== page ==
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Hi
Anyone know an easy way to get the area of a polygon? Since a polygon is essentially made up of triangles I presume this is not too hard. Anyone got a solution? I don't want to waste valuable time reinventing the wheel.
Thanks
Ex.


It is absolutely NOT NECESSARY to triangulate in order to compute area. You can walk the perimeter and compute the area of the polygon. Google “Newman’s Scheme”, or directly apply either Green’s Theorem or Stokes’s Theorem, depending on your training.
That was the short, enigmatic answer (Google is your friend). The long answer is:
a) pick a point in the plane  any point. Call it O. [Hint: [0,0] works best] b) for each edge in the polygon, construct the triangle O,v[i], v[i+1 mod n] where n is the number of vertices and the numbering begins with 0 and the edge goes from v[i] to v[i+1 mod n] c) compute the SIGNED area of this triangle and accumulate the sum of the SIGNED areas d) the total SIGNED area will give the area of the polygon and the SIGN will tell you if the polygon is correctly oriented.
A quick and dirty first implementation might stop here. To make it faster:
e) for extra credit, rearrange the terms to eliminate O [that’s why I suggested that [0,0] works best]. You will arrive at a computation that looks something like:
AREA = 0.5 * SUM(v[i] CROSS v[i+1 mod n])
where: the representation of the point v[i] is interpreted as a the representation of a vector from O to v[i] (no, points and vectors are not the same, but SOME computations can pretend that they are) vertices are numbered 0..n1
I have a beautiful proofbydiagram of this, but it does not fit in ASCII format.
If you want to do Volumes, substitute triangular faces of the polyhedron for the edges of the polygon. Use the scalar triple product instead of cross product, and divide by 6 instead of 2.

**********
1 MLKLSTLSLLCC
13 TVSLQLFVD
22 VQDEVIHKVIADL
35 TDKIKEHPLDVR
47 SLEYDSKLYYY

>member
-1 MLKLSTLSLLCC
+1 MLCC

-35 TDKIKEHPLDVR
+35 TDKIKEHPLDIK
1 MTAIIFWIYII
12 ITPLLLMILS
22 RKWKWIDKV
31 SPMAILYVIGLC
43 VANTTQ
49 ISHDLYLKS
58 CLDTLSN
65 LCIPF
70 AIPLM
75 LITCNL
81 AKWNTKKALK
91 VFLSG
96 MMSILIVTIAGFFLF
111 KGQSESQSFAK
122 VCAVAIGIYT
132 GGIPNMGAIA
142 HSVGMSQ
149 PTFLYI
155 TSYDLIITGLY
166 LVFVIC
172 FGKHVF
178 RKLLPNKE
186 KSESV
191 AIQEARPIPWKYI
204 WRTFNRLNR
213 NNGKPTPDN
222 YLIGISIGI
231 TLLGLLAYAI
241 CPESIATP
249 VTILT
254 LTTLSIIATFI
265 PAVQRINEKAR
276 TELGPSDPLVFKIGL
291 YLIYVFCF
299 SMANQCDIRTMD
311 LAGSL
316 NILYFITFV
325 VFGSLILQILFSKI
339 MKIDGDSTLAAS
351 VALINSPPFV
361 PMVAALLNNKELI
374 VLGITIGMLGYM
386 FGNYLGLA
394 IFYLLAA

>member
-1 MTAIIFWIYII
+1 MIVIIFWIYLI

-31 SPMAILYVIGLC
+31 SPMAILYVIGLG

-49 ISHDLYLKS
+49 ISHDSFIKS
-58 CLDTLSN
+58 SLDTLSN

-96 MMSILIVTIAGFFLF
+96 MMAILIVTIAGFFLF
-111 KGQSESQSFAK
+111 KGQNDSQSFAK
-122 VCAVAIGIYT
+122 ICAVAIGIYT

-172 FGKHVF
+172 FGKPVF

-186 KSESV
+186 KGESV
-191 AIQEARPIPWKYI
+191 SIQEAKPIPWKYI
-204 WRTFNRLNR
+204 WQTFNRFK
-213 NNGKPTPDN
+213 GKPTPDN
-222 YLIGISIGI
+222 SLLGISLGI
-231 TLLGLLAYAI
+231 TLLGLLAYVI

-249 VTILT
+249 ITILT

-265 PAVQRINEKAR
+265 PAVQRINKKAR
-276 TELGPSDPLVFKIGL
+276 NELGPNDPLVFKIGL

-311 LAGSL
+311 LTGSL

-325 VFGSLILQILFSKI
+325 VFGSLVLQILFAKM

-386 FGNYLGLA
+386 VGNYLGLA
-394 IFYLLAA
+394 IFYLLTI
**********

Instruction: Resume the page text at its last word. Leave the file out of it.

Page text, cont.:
Proof left as an exercise for the reader.
Green and Stokes showed that you can compute properties of the area by walking around the perimeter. Their followers proved that one follows from the other, and vice versa. Newman did the algebra and optimized the computation in the context of computer graphics.
Newman’s scheme dates to AT LEAST 1965. Green and Stokes were much earlier.
 Kenneth Sloan Vision is the art of seeing what is invisible to others.
Well, first you triangulate the polygon using the code posted to the recent "Simple Polygon Triangulation" thread, then you add up the area of each triangle?
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If the polygon is in a 2D plane, then the cross product produces a scalar. (At least, that’s the lie they teach to engineers; you may prefer to think of it as a vector in the z direction). If the polygon lies in 3space (but, one hopes, is planar), then, yes  the cross product produces a vector. The crossproduct of two 3D vectors is a vector which has a length twice the area of the triangle defined by the two input vectors. The direction of the cross product is the surface normal.
The accumulated sums of all the crossproducts produced by creating triangles from O and the successive vertices of the polygon is thus a vector with a length twice the area of the polygon (if the polygon is planar) and a direction perpendicular to the plane.
For extra credit: what is the interpretation of the length and direction of the computed vector when the vertices of the “polygon” do not lie in a plane?
Answer (I’m not cruel…): the direction is perpendicular to a “bestfit” plane through the wrinkled “polygon”, and the length is twice the area of the projection of the “polygon” onto that bestfit plane.
So…if you have wrinkled polygons and you want the area of the wrinkled surface…then you *do* have to triangulate. Question: in this case, is the answer unique?  Kenneth Sloan Vision is the art of seeing what is invisible to others.
Nice solution! If I undertand it well the AREA evaluated by the expression in e) is a vector. And the scalar area will be its norm.
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It should be noted that all this is true for simple polygons.
function area(p) = abs( sum_list( [ for(i=[0:len(p)1]) cross2D( p[i], p[(i+1)%len(p)] ) ] ) )/2;
function sum_list(v, i=0, sum=0) = i==len(v) ? sum : sum_list(v, i+1, sum+v[i] );
function cross2D(p, q) = p[0]*q[1]  p[1]*q[0];
p = 10*[ [1,0], [2,0], [2,1], [1,1] ];
q = 10*[ [1,20], [2,21], [2,20], [1,21] ];
polygon(p);
polygon(q);
echo(area_p=area(p));
echo(area_q=area(q));


Thanks, Kenneth. I translated your algorithm into this: